Home > Seminars > Inverse Modeling and Sensitivity Analysis in Ocean Models using Polynomial Chaos Expansions

Inverse Modeling and Sensitivity Analysis in Ocean Models using Polynomial Chaos Expansions By Prof. Mohamed Iskandarani (University of Miami, USA)

  • Authors:  Mohamed Iskandarani, Ihab Sraj, Ashwanth Srinivasan, W. Carlisle Thacker, Justin Winokur, Alen Alexanderian, Chia-Ying Lee, Shuyi S. Chen, and Omar M. Knio
  • Class schedule: Sunday, Oct. 21st, 2012 from 02:30 pm to 03:30 pm
  • Location: Building 1, Room 3119

We present two applications of Polynomial Chaos methods to quantify the uncertainty in the oceanic response to hurricane forcing stemming from parametric uncertainties in the mixed-layer and the wind drag parameterizations.  The first study centered on hurricane Ivan 2004 in the Gulf of Mexico and included mixed-layer and wind-drag uncertainties. Sensitivity analyses revealed that the uncertainty in sea surface temperature was dominated by uncertainties in the wind drag coefficient. The second study leveraged the Fanapi 2010 ITOP data in the Pacific to infer, via a Bayesian formalism, wind drag parameters that are poorly known, namely: the peak wind-drag coefficient and the wind speed at which it occurs, and the slope of the wind-drag coefficient after the peak.  The efficiency of our approach is enhanced by the use of adaptive polynomial expansions to build an inexpensive surrogate for the high-resolution numerical model coupling the simulated winds and the sea surface temperature, and by the surrogate which is relied upon to dramatically reduce the computational burden of the Markov Chain Monte-Carlo sampling. Our results indicate that the most likely values for the drag coefficient saturation and the corresponding wind speed are about 2.3$\times10^{ -3}$ and 34~m/s, respectively; the data was not informative regarding the drag coefficient behavior at higher wind speeds.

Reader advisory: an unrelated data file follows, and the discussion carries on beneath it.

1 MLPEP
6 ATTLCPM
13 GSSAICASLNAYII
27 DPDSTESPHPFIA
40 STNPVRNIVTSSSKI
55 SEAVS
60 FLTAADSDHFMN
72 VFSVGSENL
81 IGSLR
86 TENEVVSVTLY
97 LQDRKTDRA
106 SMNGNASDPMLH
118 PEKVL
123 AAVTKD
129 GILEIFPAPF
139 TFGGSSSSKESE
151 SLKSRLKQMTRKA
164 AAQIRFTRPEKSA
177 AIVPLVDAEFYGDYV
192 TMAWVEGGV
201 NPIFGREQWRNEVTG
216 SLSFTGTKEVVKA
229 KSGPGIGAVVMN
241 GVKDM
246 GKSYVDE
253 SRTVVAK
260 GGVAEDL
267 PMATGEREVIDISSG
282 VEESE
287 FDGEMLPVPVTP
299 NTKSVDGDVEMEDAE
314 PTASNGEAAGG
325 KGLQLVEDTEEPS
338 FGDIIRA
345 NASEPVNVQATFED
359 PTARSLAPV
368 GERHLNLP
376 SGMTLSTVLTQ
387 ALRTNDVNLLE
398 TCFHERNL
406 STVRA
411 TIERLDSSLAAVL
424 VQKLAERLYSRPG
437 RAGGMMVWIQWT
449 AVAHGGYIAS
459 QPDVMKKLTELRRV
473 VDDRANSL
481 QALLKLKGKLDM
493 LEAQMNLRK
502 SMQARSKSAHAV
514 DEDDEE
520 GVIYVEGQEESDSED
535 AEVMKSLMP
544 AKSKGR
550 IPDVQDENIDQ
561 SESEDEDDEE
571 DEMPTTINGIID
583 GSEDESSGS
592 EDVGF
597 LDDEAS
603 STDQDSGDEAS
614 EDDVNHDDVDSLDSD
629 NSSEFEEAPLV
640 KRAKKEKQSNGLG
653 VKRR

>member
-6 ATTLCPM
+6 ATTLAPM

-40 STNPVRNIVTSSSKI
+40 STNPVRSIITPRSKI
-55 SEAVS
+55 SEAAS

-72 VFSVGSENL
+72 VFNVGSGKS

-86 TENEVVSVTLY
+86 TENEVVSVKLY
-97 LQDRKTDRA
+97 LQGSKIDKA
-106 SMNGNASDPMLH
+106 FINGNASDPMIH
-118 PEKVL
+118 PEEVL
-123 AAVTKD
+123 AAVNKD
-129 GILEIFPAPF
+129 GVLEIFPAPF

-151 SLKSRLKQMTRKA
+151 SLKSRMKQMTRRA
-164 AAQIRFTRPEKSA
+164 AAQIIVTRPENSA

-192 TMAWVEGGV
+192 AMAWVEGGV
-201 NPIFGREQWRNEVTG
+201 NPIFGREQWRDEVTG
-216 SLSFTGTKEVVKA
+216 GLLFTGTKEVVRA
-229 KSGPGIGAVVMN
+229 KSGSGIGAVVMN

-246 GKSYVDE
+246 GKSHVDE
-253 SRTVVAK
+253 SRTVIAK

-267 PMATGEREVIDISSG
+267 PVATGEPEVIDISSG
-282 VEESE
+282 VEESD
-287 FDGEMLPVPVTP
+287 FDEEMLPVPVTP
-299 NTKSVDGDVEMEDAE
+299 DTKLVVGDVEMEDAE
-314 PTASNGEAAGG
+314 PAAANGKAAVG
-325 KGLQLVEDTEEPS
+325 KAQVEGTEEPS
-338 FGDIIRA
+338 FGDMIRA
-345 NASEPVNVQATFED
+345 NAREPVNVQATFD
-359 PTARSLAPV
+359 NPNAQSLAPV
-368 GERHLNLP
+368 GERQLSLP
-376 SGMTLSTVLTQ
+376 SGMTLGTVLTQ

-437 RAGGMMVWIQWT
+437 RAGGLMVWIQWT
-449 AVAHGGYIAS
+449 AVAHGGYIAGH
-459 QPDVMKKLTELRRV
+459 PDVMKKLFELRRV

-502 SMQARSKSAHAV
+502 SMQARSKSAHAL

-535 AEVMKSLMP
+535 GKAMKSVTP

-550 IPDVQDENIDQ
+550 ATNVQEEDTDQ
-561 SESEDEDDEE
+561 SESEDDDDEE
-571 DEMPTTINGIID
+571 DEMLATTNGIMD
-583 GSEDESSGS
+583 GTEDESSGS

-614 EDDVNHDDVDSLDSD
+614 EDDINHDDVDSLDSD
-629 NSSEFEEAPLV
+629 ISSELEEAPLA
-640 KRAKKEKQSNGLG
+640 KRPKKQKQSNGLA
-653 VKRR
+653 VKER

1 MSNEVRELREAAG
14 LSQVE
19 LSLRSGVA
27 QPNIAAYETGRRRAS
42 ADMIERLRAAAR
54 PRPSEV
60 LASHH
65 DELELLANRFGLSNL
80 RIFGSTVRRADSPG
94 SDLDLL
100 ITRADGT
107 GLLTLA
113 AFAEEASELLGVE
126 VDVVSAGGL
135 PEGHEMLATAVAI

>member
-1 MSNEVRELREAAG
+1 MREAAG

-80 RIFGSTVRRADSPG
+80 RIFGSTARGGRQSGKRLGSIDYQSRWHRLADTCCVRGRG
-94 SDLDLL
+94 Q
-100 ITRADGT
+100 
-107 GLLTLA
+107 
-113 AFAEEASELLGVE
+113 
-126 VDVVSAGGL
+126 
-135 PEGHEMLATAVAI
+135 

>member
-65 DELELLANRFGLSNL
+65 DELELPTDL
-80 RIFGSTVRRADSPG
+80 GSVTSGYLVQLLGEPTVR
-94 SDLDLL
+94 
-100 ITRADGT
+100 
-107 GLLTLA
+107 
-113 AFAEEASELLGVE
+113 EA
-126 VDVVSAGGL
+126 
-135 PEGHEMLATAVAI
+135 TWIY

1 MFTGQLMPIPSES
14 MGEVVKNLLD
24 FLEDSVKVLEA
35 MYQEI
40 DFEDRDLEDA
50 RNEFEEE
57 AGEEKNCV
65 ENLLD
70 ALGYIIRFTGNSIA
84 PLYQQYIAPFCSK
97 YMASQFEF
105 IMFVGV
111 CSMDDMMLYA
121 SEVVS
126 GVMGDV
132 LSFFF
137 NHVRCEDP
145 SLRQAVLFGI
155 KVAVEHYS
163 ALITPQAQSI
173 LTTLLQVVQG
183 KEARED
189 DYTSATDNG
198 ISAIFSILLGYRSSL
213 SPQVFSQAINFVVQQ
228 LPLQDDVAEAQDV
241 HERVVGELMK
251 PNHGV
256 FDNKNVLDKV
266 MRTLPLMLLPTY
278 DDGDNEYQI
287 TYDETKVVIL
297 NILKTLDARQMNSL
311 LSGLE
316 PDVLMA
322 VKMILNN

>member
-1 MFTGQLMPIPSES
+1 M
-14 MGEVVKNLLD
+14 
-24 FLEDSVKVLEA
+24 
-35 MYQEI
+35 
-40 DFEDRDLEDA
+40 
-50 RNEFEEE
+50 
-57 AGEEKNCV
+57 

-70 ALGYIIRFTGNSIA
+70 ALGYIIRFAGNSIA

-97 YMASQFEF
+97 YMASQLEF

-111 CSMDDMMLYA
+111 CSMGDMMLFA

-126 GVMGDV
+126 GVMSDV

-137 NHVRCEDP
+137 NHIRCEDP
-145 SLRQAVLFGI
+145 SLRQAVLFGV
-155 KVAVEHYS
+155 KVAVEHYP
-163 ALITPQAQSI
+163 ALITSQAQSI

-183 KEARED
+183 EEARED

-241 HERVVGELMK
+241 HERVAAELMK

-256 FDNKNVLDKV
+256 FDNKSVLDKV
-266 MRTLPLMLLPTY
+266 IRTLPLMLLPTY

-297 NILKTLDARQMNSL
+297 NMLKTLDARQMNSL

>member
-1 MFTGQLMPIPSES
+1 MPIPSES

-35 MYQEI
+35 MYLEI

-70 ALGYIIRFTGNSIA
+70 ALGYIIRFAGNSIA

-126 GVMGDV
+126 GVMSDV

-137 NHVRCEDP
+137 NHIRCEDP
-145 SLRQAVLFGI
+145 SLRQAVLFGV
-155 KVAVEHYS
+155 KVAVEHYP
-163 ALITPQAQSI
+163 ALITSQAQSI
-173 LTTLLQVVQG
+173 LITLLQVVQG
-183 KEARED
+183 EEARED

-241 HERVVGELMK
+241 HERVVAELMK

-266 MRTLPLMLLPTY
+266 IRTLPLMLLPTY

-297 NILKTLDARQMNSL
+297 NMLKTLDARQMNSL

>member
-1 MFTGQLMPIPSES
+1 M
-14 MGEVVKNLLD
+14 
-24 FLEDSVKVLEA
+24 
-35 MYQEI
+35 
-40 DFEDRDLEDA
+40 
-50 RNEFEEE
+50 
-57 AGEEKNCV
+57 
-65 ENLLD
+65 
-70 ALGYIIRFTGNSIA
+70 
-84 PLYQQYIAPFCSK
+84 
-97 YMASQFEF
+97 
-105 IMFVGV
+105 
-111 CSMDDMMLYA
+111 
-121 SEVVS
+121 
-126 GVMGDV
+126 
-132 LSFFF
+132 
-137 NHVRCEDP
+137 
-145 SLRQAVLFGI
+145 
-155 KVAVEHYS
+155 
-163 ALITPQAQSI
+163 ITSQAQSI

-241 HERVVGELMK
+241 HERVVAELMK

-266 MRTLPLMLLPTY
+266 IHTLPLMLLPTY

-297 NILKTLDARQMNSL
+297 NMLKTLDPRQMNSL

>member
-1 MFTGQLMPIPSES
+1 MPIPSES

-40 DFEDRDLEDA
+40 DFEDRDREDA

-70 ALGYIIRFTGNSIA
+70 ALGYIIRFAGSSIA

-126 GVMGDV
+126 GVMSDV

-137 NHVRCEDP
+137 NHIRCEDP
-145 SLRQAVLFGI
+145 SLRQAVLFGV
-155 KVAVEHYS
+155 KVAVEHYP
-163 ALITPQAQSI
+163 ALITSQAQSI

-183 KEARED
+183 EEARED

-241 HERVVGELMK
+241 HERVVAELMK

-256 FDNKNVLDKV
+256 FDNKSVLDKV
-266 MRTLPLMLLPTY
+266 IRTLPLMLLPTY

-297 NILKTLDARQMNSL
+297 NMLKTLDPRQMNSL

Dr. Iskandarani's educational background include a BE in 1984 from the American University of Beirut where he studied civil engineering, and MSc (1987) and PhD (1991) in Civil Engineering from Cornell University. Upon graduation he became an Assistant Research Professor at Rutgers University where he worked on the Spectral Element Ocean Model. In 2000 Dr. Iskandarani joined the faculty of the University of Miami where he spends his time teaching and advancing the causes of Ocean Modeling and Uncertainty Quantification.